Here's how to fix the bug in pthr_prime.c. See 2.1.2 Complete Listing of pthr_prime.c for a complete file listing.

Use a single mutex to remove the data-race in pthr_prime.c between the read from total on line 39 and the write to total on line 40. This addition also fixes two other data races in pthr_prime.c: the data-race on prime[] at line 39, as well as the data-race on total at line 40.

The data-race between the write to i on line 55 and the read from i on line 35 and the data-race on pflag[] on line 22, reveal a problem in the shared-access to the variable i by different threads. The initial thread in pthr_prime.c creates the child threads in a loop (source lines 55-57), and dispatches them to work on the function work(). The loop index i is passed to work() by address. Since all threads access the same memory location for i, the value of i for each thread will not remain unique, but will change as the initial thread increments the loop index. As different threads use the same value of i, the data-races occur.

One way to fix the problem is to pass i to work() by value. This ensures that each thread has its own private copy of i with a unique value. To remove the data-race on primes[] between the write access on line 39 and the read access on line 65, we can protect line 65 with the same mutex lock as the one used above for lines 39 and 40. However, this is not the correct fix. The real problem is that the main thread may report the result (lines 50 through 53) while the child threads are still updating total and primes[] in function work(). Using mutex locks does not provide the proper ordering synchronization between the threads. One correct fix is to let the main thread wait for all child threads to join it before printing out the results.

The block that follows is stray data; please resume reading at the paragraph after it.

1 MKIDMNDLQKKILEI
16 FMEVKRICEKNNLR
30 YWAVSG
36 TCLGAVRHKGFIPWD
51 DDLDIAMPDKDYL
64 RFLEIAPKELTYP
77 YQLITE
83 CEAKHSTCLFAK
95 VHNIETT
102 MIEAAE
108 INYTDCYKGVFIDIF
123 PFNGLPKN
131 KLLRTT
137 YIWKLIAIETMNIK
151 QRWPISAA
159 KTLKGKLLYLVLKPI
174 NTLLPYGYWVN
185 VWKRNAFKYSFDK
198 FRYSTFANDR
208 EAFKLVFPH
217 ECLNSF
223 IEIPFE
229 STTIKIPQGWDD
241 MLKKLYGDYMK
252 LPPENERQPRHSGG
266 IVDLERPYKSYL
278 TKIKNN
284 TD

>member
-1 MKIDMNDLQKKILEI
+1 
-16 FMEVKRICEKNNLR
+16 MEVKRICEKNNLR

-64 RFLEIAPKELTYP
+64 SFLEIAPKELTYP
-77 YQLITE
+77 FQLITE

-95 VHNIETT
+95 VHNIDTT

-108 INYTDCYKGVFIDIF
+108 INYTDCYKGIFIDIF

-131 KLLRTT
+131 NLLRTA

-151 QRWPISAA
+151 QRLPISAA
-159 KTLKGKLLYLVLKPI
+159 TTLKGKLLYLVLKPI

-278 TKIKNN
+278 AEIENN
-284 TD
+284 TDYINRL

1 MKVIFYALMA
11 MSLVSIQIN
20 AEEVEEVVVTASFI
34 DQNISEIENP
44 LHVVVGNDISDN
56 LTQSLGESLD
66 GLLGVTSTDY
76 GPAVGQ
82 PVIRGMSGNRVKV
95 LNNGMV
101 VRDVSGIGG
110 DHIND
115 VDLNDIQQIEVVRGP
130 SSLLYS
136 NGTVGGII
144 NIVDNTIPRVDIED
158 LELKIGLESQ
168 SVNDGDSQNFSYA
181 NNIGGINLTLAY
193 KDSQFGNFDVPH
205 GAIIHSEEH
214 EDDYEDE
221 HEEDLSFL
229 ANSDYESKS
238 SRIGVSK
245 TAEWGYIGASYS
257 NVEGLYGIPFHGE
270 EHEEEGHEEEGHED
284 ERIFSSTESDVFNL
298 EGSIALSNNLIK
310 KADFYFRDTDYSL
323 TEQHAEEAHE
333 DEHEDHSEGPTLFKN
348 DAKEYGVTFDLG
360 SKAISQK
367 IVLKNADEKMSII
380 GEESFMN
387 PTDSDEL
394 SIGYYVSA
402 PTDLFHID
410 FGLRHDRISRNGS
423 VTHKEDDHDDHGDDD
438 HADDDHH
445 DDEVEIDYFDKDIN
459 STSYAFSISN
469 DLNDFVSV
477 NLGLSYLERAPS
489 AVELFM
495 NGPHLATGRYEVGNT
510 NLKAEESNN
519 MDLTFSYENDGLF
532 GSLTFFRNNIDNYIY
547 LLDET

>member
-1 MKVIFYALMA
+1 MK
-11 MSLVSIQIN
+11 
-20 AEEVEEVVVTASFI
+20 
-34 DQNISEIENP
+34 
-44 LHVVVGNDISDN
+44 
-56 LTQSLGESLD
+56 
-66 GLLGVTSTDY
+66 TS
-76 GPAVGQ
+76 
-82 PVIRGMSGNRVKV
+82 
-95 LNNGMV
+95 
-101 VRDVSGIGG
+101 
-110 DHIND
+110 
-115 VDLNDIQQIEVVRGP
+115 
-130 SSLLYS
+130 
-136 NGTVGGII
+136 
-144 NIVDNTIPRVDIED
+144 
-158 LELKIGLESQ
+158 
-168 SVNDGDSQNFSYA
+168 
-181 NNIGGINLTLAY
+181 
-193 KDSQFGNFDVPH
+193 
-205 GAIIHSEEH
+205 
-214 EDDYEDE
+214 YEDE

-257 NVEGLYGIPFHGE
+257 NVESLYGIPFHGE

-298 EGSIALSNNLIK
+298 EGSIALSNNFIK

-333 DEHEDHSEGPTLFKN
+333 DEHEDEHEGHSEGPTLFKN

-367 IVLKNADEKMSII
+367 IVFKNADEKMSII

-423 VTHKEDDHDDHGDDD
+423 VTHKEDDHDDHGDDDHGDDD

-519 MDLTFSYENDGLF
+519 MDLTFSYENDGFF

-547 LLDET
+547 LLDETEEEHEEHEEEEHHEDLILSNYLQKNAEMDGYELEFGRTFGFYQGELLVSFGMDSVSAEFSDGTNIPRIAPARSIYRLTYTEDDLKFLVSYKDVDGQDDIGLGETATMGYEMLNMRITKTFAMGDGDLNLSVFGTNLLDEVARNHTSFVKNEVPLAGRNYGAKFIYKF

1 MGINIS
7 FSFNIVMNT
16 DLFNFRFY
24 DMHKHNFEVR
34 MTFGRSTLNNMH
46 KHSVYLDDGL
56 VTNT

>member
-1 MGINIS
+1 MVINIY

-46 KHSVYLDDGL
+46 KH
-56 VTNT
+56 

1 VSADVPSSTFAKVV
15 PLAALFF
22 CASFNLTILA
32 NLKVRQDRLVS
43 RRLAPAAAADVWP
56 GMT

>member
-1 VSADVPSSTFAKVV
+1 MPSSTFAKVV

Here is the corrected version of pthr_prime.c:

1	#include <stdio.h>
2	#include <math.h>
3	#include <pthread.h>
5	#define THREADS 4
6	#define N 3000
8	int primes[N];
9	int pflag[N];
10	int total = 0;
11	pthread_mutex_t mutex = PTHREAD_MUTEX_INITIALIZER;
13	int is_prime(int v)
14	{
15	    int i;
16	    int bound = floor(sqrt(v)) + 1;
18	    for (i = 2; i < bound; i++) {
19	        /* no need to check against known composites */ 
20	        if (!pflag[i])
21	            continue;
22	        if (v % i == 0) {
23	            pflag[v] = 0;
24	            return 0;
25	        }
26	    }
27	    return (v > 1); 
28	}
30	void *work(void *arg)
31	{
32	    int start;
33	    int end;
34	    int i;
36	    start = (N/THREADS) * ((int)arg) ;
37	    end = start + N/THREADS;
38	    for (i = start; i < end; i++) {
39	        if ( is_prime(i) ) {
40	            pthread_mutex_lock(&mutex);
41	            primes[total] = i;
42	            total++;
43	            pthread_mutex_unlock(&mutex);
44	        }
45	    }
46	    return NULL;
47	}
49	int main(int argn, char **argv)
50	{
51	    int i;
52	    pthread_t tids[THREADS-1];
54	    for (i = 0; i < N; i++) {
55	        pflag[i] = 1; 
56	    }
58	    for (i = 0; i < THREADS-1; i++) {
59	        pthread_create(&tids[i], NULL, work, (void *)i);
60	    }
62	    i = THREADS-1;
63	    work((void *)i);
65	    for (i = 0; i < THREADS-1; i++) {
66	        pthread_join(tids[i], NULL);
67	    }
69	    printf("Number of prime numbers between 2 and %d: %d\n",
70	           N, total);
71	    for (i = 0; i < total; i++) {
72	        printf("%d\n", primes[i]);
73	    }
74	}